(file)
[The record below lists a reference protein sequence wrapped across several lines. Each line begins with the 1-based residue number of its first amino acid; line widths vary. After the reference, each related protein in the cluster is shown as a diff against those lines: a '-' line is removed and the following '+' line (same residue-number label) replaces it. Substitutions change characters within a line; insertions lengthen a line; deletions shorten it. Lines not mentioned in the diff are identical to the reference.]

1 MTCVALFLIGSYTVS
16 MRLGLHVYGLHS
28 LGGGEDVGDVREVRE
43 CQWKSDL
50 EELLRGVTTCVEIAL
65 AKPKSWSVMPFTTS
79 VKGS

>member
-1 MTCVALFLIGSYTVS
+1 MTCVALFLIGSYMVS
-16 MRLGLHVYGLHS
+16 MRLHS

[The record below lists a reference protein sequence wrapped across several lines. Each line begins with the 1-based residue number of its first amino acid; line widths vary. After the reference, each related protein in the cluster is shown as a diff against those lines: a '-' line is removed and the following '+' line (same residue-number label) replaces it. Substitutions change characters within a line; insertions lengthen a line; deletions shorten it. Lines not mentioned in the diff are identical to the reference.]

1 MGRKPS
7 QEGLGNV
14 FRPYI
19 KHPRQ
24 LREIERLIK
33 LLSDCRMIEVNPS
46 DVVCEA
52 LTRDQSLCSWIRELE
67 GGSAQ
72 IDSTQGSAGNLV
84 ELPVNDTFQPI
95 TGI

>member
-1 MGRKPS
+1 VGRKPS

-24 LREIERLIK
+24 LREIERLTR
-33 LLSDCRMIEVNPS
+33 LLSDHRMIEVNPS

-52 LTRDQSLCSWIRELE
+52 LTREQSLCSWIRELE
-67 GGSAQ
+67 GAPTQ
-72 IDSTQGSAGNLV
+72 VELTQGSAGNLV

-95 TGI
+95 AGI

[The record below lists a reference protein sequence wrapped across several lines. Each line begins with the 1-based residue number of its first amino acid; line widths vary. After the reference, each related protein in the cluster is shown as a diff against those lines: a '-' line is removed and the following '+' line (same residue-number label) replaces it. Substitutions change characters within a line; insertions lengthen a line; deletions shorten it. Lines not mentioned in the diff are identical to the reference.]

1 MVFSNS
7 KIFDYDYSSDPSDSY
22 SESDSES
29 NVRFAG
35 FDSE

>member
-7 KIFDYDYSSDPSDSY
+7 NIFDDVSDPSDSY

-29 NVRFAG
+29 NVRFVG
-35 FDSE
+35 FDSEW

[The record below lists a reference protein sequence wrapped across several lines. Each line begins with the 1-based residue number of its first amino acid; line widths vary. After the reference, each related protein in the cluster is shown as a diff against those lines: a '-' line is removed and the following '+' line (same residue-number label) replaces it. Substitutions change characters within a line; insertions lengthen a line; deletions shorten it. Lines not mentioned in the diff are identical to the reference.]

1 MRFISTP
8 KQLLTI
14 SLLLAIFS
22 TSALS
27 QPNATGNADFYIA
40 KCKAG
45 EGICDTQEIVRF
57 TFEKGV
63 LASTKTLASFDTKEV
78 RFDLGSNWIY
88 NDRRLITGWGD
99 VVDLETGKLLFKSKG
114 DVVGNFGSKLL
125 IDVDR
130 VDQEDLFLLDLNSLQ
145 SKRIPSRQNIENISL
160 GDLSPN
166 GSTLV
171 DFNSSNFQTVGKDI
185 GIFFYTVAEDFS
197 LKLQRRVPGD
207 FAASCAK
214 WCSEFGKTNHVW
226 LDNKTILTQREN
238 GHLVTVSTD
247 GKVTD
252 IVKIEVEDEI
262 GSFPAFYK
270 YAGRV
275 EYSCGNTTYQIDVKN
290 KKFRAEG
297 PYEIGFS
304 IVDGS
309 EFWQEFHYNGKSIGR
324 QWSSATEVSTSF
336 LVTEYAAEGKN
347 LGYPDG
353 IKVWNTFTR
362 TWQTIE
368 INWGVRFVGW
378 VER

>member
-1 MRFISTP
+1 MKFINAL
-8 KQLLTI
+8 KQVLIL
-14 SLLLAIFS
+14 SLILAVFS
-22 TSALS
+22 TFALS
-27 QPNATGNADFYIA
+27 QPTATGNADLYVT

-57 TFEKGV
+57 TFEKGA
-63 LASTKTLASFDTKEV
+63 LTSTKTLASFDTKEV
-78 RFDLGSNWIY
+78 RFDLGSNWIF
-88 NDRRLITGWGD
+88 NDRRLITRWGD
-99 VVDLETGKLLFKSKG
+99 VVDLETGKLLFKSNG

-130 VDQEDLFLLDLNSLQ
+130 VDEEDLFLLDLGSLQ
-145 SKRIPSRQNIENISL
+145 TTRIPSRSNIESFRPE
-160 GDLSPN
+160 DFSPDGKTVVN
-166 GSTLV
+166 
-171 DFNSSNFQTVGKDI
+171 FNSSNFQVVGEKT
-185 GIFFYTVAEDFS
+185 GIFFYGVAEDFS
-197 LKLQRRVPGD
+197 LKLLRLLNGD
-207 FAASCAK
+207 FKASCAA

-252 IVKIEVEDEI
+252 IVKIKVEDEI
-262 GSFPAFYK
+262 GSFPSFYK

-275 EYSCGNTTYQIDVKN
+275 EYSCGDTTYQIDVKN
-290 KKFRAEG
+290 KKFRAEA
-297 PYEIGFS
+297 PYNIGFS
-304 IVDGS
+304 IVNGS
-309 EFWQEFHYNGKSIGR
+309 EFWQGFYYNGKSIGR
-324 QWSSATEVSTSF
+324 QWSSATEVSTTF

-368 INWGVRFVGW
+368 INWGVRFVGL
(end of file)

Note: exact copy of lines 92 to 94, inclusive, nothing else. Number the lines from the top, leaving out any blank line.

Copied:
347 LGYPDG
353 IKVWNTFTR
362 TWQTIE